The adduser command is a much more friendly command. By default, it creates the home directory, groups, password, and copy /etc/skel. Whereas useradd requires specific options for each requirement.

useradd vs adduser

Linux Useradd Command Examples

Let's check how to use useradd command to create new user accounts and go through some of its options with practical examples.

Create a User Account

The useradd command can add one user at a time. The user name must be unique and must be unique in the internal and external user databases ( such as NIS or LDAP).

To create a user, type useradd command followed by the specific user name. The following command to add a new user named oper:

sudo useradd oper
useradd create a new user

You can confirm the username by filtering the username in the /etc/passwd file:

cat /etc/passwd | grep oper



By default, the user that you created in the preceding example is locked. It does not have a default password. To unlock the account, set a user password using the passwd command:

sudo passwd oper

You may create user and set a password in a single command using -p option.

Create a User with Specific Home Directory

By default, the useradd command automatically creates a home directory for new users with the given username under the /home directory. In some Linux distributions such as Ubuntu, you may not see a home directory created, in that case use -m option.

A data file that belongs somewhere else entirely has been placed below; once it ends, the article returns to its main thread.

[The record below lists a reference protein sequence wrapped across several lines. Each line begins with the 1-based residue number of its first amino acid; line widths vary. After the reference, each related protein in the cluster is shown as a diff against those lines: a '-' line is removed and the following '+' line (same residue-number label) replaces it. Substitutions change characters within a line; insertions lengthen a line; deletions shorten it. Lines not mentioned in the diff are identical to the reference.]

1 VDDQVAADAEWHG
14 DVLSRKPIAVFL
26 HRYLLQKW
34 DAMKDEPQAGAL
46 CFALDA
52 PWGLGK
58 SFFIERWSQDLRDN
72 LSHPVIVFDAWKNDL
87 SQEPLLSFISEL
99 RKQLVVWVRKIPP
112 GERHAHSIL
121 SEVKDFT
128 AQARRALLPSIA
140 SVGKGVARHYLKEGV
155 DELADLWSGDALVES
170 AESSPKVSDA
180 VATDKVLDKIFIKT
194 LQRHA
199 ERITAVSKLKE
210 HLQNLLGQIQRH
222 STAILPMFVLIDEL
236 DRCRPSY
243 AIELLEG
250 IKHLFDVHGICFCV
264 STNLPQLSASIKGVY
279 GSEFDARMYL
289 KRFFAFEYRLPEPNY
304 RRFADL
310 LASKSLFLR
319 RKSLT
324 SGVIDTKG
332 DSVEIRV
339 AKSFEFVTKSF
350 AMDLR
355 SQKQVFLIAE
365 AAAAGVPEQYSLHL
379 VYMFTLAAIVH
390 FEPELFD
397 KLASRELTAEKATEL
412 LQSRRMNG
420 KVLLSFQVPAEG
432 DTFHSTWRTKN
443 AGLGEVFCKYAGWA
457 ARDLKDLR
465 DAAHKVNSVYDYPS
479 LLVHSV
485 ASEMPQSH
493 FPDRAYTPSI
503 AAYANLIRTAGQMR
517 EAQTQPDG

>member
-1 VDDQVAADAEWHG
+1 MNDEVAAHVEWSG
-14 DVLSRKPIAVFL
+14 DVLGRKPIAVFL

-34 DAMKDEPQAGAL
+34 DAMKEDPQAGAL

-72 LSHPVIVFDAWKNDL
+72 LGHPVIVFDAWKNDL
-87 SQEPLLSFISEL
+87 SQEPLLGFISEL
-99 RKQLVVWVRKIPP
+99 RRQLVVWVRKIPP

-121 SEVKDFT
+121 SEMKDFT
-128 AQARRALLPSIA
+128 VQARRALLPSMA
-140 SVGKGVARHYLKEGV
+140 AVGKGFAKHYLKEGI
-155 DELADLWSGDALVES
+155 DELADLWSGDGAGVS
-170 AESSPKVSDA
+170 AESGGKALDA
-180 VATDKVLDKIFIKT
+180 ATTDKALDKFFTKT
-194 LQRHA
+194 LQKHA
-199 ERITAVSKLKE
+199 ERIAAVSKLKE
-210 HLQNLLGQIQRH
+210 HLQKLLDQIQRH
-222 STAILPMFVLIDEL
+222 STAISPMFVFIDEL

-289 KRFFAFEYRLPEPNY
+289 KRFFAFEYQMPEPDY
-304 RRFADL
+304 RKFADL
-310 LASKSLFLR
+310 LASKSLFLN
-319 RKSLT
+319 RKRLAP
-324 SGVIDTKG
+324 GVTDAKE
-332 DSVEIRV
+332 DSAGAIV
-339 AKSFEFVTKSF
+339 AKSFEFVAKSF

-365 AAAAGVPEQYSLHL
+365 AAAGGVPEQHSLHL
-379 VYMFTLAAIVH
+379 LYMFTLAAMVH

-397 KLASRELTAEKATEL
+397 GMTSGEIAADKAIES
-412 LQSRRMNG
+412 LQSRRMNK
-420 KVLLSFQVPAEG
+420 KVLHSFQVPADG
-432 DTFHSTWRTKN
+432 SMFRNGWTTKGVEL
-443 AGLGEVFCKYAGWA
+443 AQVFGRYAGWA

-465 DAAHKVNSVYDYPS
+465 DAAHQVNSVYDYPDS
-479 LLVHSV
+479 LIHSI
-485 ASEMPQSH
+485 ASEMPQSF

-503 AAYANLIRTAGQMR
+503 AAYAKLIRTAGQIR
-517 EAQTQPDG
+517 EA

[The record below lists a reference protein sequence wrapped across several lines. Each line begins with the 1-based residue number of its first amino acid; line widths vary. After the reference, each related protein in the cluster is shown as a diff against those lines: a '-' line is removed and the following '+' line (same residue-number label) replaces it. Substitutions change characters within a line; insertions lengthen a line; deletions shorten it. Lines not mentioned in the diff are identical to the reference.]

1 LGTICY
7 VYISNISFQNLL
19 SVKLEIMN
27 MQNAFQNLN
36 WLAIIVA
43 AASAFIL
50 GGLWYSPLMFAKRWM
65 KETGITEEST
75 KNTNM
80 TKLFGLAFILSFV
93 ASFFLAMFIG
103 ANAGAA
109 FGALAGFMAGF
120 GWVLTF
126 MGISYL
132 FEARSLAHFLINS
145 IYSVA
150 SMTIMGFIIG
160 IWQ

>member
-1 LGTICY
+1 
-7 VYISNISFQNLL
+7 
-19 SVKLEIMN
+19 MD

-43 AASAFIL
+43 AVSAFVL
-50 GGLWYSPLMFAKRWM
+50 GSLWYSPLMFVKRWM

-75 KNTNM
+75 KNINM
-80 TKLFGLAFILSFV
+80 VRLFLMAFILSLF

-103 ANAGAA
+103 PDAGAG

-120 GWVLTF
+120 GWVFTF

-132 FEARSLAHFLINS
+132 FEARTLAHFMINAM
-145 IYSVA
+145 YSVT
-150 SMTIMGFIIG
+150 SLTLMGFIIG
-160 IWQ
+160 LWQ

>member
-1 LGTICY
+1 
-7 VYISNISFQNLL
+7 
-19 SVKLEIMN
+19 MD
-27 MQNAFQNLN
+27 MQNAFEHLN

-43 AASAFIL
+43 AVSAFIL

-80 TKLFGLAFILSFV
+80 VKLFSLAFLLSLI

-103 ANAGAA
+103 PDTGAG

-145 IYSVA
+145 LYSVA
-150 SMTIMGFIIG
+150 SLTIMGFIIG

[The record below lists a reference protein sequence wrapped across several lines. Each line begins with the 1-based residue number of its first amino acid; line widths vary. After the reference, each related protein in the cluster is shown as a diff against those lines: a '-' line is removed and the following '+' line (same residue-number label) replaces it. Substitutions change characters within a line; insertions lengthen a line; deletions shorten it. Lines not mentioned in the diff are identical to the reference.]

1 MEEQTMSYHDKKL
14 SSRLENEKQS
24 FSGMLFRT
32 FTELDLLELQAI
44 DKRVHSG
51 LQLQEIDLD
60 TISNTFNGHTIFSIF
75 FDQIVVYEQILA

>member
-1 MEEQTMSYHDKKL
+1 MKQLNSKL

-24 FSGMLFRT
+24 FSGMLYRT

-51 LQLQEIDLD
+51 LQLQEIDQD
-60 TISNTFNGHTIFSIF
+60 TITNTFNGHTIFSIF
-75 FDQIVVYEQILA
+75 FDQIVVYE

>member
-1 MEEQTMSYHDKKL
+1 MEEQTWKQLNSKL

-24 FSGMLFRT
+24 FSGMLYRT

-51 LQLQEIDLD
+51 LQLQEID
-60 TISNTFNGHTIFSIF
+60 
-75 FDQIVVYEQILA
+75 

However, you can use the -d option you can provide a specific home directory for the user:

sudo useradd -m -d /data/projects/dev devuser
create specific home directory

Create a User with Specific User ID

Linux system assigns Unique Identification Number (UID) or user IDs to every user. By default, sequential user IDs are assigned whenever a new user is added, for example, 1001 for the first user, 1002 for the second user, 1003 for the third user, and so on.

However, you can assign custom user IDs using the -u option:

sudo useradd -u 1021 colouduser
create a user with specific UID

In the preceding example, UID 1021 is assigned to the user named clouduser. The command also created a group clouduser with the same GID and added the user to the group.

Create User and assign to Specific Group

We can use useradd command to assign a new user to one or more groups while creating. A Linux user can be part of two group types: Primary and Secondary. When an account is created the default group is called the primary group. A user can be a member of one or more secondary groups and one primary group.

The following command creates a new user named docuser and adds it to the secondary groups named backup, dev, and doc.

sudo useradd -G backup,dev,doc docuser
create user and add secondary group

The following command creates a user named tom and adds to the primary group: